It sucked. It really did. I tried to go into it with an open mind. I mean, yes, recently I’ve gotten into yoga, but I’m not so into it that I can’t admit that there might be problems with it. I think it’s common sense to look at certain poses and realize there is slight potential for stuff like muscle strains, dislocated bones, and decapitation. And yeah, some of the claims I’ve seen are a bit out there. I highly doubt that yoga is actually going to remove that wart on my hand or cure AIDS. On the other hand, it does help with a lot of other ailments. Even if some of that help is pure placebo; if it works, it works.
Not according to Broad. This guy, who says he’s done yoga for years, seems to have some sort of personal vendetta against yoga. He mentions sustaining an injury, but admits that this was mostly because he wasn’t paying attention, so that hardly seems enough reason to hate yoga. I think some yogi pissed him off somehow. Maybe a yogi stole his car, or his girlfriend, or his journalistic integrity. I’m not sure. But he goes above and beyond to try and prove that yoga is dangerous, and yoga instructors are untrained and/or stupid and/or malicious.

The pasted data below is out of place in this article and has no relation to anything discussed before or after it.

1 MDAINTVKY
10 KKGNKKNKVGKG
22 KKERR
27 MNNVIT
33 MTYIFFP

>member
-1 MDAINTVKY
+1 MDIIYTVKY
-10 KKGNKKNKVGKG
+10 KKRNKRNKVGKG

Now I’ve had my doubts about whether a class is the best place to learn yoga. There’s not as much one on one attention, and it is true that teachers (in general) only need to have 200 hours of instruction to become certified by the National Yoga Association. The exception to this is Bikram Yoga (the yoga done in boiler rooms) whose teachers have to have a lot more training and also be certified insane. In most yoga classes, everyone is expected to do the same thing and not every body is exactly the same or at the same level. So at the moment I’m considering my options. Is it safer to trust someone who is working with several people and might not be qualified or working with myself (ie someone who is definitely not qualified) and a DVD or book. I’m not sure.
One of Broad’s big problems is that yoga isn’t regulated by the federal government (cause we can totally trust politicians), and the injuries aren’t tracked down to the last person, so it’s possible that there are bazillions of injuries out there, all due to yoga.